The new federal dietary guidelines released last week include the following recommendations:

  • Reduce added sugar intake to less than 10% of daily caloric intake
  • Limit saturated fat intake to less than 10% of daily caloric intake
  • Limit sodium intake to less than 2300 mg/day

In addition to the above, a healthy diet includes:

Vegetables of any kind and in a wide variety

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Fruits, specifically whole fruit

Grains, of which half should be whole grains

Fat-free or low fat dairy

A variety of protein sources including fish, beans, eggs, poultry, nuts, seeds and soy.

Limited alcohol – 1 drink a day for women and 2 for men (a drink = 1 oz of distilled spirits, 5 oz of wine, 12 oz. of beer)

A summary of the report is at:

The complete report is at:

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The following information may help you incorporate the new guidelines into your diet.

Reduce added sugar intake to less than 10% of daily caloric intake

In order to do this, you need to know your daily caloric intake. If you don’t want to count your calories for a week and compute the average, use the average American caloric intakes for men (2400 to 3000) and women (1600 to 2000).

Using the lower end of the range for women (1600) as an example, this means limiting your intake of added sugar to no more than 160 calories a day. (The average American man takes in about 330 calories in added sugar daily, woman about 230, boy about 360 and girl, about 280. [CDC, 2013])  Keep in mind that one teaspoon of sugar is 15 calories. So, 160 calories from sugar is equal to about 10 teaspoons, the amount in a can of soda or three tablespoons of ketchup.  

To reduce your intake of sugar, limit (or better yet, eliminate) sweetened beverages, especially soda and sweetened juices and replace them with water, unsweetened teas and coffee or seltzer.

Read food labels and look for “added sugar” which might appear as any of the following:

·  anhydrous dextrose                                    

·  brown sugar                                               

·  confectioner's powdered sugar                  

·  corn syrup

·  corn syrup solids

·  dextrose

·  fructose

·  high-fructose corn syrup (HFCS)

·  honey

·  invert sugar

·  lactose


  • malt syrup

·  maltose

·  maple syrup

·  molasses

·  nectars (e.g., peach nectar, pear nectar)

·  pancake syrup

·  raw sugar

·  sucrose

·  sugar

·  white granulated sugar


Limit saturated fat intake to less than 10% of daily caloric intake

Again, using the lower end of the average daily caloric intake, limiting saturated fat to less than 10% means for women, less than 160 calories from saturated fat and for men less than 240. Since saturated fat is listed on food labels in grams, 160 calories is 17.7 grams, 240 calories is 26. (One gram of fat = 9 calories, one gram of carbohydrate = 4 calories, one gram of protein = 4 calories). The American Heart Association recommends between 5-6% of calories from saturated fat.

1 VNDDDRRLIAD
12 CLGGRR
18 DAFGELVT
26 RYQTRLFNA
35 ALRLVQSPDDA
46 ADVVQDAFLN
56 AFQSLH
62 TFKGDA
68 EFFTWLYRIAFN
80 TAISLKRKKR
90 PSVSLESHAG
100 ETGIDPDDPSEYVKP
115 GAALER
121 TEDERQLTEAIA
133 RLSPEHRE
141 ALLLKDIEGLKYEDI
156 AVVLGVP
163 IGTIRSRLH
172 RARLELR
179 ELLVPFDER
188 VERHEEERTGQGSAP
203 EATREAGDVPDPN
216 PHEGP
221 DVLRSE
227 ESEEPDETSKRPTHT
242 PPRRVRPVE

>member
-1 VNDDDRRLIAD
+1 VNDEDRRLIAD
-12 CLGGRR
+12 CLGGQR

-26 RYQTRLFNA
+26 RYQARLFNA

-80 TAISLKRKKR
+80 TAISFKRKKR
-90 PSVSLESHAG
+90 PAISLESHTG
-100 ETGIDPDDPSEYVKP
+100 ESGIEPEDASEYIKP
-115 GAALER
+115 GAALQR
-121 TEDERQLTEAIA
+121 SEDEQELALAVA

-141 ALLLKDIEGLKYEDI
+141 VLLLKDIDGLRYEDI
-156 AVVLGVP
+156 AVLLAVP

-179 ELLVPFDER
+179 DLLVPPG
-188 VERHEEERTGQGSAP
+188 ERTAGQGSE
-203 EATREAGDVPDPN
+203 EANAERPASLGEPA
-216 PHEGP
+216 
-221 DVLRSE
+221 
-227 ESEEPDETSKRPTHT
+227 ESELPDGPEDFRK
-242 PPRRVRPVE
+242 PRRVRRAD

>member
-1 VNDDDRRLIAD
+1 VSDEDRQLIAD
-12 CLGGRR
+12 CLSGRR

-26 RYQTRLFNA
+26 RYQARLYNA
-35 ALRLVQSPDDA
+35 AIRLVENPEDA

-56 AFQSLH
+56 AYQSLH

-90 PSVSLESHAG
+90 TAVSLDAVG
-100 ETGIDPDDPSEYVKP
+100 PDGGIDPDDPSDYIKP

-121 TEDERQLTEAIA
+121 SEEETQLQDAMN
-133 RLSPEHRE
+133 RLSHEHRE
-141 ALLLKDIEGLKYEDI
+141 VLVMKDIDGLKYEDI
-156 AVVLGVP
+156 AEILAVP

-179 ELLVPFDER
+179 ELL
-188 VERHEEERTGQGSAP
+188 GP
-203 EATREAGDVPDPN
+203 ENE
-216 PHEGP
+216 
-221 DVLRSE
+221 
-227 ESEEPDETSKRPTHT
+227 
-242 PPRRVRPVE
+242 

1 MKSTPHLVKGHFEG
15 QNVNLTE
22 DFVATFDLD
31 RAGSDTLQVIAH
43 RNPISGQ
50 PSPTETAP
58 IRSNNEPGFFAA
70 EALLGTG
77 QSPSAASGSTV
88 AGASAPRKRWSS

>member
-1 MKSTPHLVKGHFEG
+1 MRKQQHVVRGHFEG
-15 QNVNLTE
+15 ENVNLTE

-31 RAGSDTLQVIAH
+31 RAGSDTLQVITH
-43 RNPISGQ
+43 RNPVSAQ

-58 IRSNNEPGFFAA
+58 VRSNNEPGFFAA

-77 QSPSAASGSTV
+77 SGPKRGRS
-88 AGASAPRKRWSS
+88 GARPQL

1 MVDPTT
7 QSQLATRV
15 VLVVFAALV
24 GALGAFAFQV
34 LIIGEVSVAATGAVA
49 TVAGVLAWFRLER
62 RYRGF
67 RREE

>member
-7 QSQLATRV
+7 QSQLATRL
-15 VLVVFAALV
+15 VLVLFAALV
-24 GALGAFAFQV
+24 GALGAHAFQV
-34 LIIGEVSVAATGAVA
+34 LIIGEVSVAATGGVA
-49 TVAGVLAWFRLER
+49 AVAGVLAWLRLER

Saturated fats are solid at room temperature, so think butter, lard, solid shortening, fat on meat.  They are found in higher amounts in full fat dairy products, red meats, poultry skin, hydrogenated vegetable oils and tropical oils (coconut and palm).

For example, one tablespoon of butter has 7 grams of saturated fat compared to one tablespoon of canola oil with 1 gram. A ½ cup serving of ice cream has 4.5 grams of saturated fat, the same as in 8 ounces of whole milk. So, if you eat that whole pint of vanilla ice cream (which contains 4 servings), you’ve taken in 18 grams of saturated fat – more than what you should eat in a day, and 550 calories!  

Read food labels and look for the saturated fat content, but remember – the amount listed on the label is per serving.  In the ice cream example above, a serving is ½ cup – not a pint.

Limit sodium intake to less than 2300 mg/day

One teaspoon of salt contains a little more than 2300 mg of sodium. This means, we should be taking in less than a teaspoon of salt every day from all of our food. On average, we take in more than 3,300 mg of sodium a day, 75% of which comes from processed, prepacked or restaurant foods, 6% from our salt shaker at the table, 5% is added when we cook at home, and the remaining 12% is found naturally in the food. (CDC, 2012) So, the biggest culprit is processed foods. One way to combat this is to decrease our reliance on prepared and packaged foods and increase our intake of whole fresh foods made at home. If this doesn’t work for your lifestyle, then at the very least, opt for low sodium versions of prepared foods whenever possible and avoid adding extra salt to the processed or prepared food you eat.

But, keep in mind that the recommendation is for sodium not salt. Sodium is found in many products as an additive rather than as salt, including:

  • MSG (monosodium glutamate)
  • Baking soda and baking powder (sodium bicarbonate)
  • Sodium nitrate
  • Sodium saccharine
  • Sodium benzoate

Following is The Centers for Disease Control and Prevention (2014) list of the top 10 sources of sodium in the American Diet:

  • Breads and rolls
  • Cold cuts and cured meats
  • Pizza
  • Poultry
  • Soups
  • Sandwiches
  • Cheese
  • Pasta dishes
  • Meat dishes
  • Snacks

For more information see:

US Department of Agriculture: Choose My Plate – added sugars

US Department of Agriculture: Choose My Plate - solid fats

Centers for Disease Control – Sodium in your diet

Mayo Clinic – Tips for cutting back on sodium

Joanna Hayden, PhD, CHES is the principal health education specialist at Associates for Health Education and Behavior in Sparta, a practice focused on improving health through education. For more information please see  To contact Dr. Hayden, email her at